Why do multiple connections from the same host achieve better throughput than multiple connections from different hosts?
I suspect is something kernel-related (Linux) but a confirmation would help a lot.
More details I have 1 receiver process, let's call it R. It accepts incoming connections and receives data using select().
I have 3 sender processes S1, S2, S3. They connect to R and send data at a fixed rate, i.e. 200Mbit per second each.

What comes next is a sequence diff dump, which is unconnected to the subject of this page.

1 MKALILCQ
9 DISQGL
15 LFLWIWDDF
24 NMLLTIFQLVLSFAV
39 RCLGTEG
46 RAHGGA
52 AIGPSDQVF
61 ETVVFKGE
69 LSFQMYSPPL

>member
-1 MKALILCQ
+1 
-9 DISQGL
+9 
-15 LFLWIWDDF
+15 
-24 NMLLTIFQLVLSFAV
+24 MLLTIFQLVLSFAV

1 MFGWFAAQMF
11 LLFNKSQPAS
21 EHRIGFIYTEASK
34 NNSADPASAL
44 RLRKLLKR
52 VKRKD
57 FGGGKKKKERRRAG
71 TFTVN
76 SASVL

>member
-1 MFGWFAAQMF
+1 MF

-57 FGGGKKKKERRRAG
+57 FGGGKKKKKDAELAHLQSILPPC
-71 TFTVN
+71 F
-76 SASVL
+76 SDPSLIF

If S1, S2 and S3 are on the same machine, I get better results than having each one of them on a different machine. (R is in both cases on some other machine)
Example: R on host0, S1, S2, S3 on host2, R receives at 600Mbit/s
R on host0, S1 on host1, S2 on host2, S3 on host3, R receives at 480Mbit/s
This looks counter-intuitive for me, I expected the opposite since in the second case senders don't have to share the network card and the processor (Not that expect processor or network card to be bottlenecks...)
[The hosts above are nodes in a linux cluster with a dedicated full-duplex Gigabit switch. They are running 2.6.24-24-generic (latest Ubuntu i guess)]